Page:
Here’s a look at raw specifications for each of the Intel 300-series motherboard chipsets available to consumers. (We’re not including the Q370, a chipset that matches Z370 but with additional business features added.)
Z370 motherboards are the gold standard, built for enthusiast PCs. These are the only Intel motherboards that support CPU and memory overclocking (if you have an unlocked K-series chip), or handle gaming rigs with multiple graphics cards. They’re loaded with the most PCI-E lanes, potential USB ports (with one notable caveat—more on that after), and RAID storage options. As the flagship chipset, Z370 also offers the most high-speed I/O lanes. More HSIO lanes let board makers divvy out more features, like NVMe SSD connections and SuperSpeed USB ports, as they see fit.
Here are some of the options in Newegg’s Z370 selection. The higher you go up in price, the more extra features you receive.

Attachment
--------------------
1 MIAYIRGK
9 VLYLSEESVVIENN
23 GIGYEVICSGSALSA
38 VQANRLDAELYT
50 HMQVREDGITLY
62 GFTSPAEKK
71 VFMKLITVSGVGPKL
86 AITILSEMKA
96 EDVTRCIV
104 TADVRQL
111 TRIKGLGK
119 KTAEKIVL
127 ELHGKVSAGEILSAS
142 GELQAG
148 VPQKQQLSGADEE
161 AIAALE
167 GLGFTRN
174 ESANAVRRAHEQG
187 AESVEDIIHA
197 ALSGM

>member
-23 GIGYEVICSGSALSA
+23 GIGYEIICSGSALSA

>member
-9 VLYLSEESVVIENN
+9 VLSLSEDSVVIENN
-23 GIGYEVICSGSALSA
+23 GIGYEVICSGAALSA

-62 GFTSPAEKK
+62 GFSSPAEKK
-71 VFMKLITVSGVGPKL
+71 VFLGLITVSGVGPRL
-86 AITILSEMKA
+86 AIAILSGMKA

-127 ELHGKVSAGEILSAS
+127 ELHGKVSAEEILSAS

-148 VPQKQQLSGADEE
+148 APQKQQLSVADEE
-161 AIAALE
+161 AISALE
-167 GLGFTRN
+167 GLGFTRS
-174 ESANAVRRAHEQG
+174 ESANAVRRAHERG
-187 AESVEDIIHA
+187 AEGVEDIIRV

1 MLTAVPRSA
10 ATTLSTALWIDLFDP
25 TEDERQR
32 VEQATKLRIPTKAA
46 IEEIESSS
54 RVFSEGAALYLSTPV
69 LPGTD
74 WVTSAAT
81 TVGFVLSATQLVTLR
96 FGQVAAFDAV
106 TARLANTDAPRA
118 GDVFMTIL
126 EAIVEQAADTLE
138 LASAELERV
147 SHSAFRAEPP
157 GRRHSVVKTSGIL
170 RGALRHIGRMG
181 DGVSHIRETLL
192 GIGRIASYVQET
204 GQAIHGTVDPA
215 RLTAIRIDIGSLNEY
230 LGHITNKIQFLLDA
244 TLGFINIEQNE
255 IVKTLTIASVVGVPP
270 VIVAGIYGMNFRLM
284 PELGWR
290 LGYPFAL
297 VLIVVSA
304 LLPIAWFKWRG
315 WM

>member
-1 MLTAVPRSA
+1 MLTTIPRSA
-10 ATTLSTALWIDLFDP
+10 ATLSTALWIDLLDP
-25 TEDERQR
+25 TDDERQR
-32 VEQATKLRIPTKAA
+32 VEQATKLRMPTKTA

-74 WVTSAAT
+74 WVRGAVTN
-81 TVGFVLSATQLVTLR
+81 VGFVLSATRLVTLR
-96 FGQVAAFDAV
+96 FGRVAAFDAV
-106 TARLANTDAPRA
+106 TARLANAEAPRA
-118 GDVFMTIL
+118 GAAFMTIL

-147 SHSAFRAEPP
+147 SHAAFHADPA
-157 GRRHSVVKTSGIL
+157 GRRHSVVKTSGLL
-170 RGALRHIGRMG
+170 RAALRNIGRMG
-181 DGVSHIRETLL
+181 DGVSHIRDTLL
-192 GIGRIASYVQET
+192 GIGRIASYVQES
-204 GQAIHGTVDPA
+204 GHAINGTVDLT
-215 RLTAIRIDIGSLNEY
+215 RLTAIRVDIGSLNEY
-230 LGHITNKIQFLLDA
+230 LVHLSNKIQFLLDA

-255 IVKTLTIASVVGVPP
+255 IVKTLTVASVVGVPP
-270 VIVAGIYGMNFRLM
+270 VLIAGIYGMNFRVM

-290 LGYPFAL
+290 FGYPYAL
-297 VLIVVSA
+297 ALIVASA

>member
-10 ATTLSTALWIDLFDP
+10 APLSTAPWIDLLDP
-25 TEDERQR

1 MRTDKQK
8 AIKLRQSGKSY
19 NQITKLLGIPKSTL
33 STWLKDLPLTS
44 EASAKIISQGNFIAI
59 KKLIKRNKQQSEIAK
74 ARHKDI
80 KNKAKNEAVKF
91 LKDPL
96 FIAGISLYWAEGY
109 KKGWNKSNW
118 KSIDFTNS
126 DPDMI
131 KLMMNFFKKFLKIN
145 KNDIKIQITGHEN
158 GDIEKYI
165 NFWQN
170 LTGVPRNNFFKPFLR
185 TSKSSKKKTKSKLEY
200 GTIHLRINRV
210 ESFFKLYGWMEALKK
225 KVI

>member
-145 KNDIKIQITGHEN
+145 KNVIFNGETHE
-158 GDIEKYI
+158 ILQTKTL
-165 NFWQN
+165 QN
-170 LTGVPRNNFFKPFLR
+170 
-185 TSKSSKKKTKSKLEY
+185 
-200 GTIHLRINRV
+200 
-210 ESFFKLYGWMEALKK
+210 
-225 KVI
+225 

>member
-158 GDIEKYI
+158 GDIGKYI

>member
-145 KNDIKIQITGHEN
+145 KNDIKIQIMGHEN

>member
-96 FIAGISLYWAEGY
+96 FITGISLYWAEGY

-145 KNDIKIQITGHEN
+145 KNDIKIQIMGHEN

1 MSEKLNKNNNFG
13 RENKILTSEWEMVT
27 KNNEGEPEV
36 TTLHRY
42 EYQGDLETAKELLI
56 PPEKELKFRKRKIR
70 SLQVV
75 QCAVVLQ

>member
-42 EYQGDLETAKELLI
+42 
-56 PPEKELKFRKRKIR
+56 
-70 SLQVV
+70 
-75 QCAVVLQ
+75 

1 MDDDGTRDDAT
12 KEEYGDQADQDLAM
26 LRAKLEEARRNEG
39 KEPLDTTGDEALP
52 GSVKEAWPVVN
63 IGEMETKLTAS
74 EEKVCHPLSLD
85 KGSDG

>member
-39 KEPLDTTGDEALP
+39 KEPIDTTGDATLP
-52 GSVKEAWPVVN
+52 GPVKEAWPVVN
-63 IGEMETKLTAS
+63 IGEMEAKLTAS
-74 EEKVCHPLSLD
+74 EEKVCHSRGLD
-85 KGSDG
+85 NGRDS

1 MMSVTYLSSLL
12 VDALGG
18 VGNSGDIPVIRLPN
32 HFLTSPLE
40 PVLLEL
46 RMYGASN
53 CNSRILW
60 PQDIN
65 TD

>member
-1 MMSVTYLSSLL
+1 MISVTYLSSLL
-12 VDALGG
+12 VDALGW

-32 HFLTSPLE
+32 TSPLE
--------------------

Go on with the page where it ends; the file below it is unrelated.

- Gigabyte Z370M DS3H for $105.
- MSI Z370-A PRO for $120.
- ASRock Z370 Pro4 for $130.
- MSI Z370 Tomahawk for $150.
- ASRock Z370 Extreme4 for $175.
- Asus ROG Strix 370-I Gaming for $190. (Mini-ITX)
- Gigabyte Z370 Aorus Gaming 7 for $250.
- Asus ROG Maximus X Hero for $280.
H370 motherboards are only a notch below Z370, and perfect for people who don’t like to tinker. These boards don’t support overclocking, multiple graphics card setups, or some of the more exotic Intel Rapid Storage Technology features. Other than those niche enthusiast features, and some differences in USB 3.1 support, H370 largely mirrors Z370.
Here are some of the options in Newegg’s H370 selection: